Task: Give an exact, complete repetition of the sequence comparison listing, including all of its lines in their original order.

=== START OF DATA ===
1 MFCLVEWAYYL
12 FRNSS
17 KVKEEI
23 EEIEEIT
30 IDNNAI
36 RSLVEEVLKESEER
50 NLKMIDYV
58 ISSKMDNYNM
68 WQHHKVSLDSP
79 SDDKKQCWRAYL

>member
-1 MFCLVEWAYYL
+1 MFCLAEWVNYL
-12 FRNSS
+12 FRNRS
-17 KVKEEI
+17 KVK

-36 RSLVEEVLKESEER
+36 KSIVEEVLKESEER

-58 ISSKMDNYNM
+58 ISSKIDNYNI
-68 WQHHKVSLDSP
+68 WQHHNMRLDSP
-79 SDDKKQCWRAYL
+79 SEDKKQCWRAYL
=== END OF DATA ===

1 MFCLVEWAYYL
12 FRNSS
17 KVKEEI
23 EEIEEIT
30 IDNNAI
36 RSLVEEVLKESEER
50 NLKMIDYV
58 ISSKMDNYNM
68 WQHHKVSLDSP
79 SDDKKQCWRAYL

>member
-1 MFCLVEWAYYL
+1 MFCLAEWVNYL
-12 FRNSS
+12 FRNRS
-17 KVKEEI
+17 KVK

-36 RSLVEEVLKESEER
+36 KSIVEEVLKESEER

-58 ISSKMDNYNM
+58 ISSKIDNYNI
-68 WQHHKVSLDSP
+68 WQHHNMRLDSP
-79 SDDKKQCWRAYL
+79 SEDKKQCWRAYL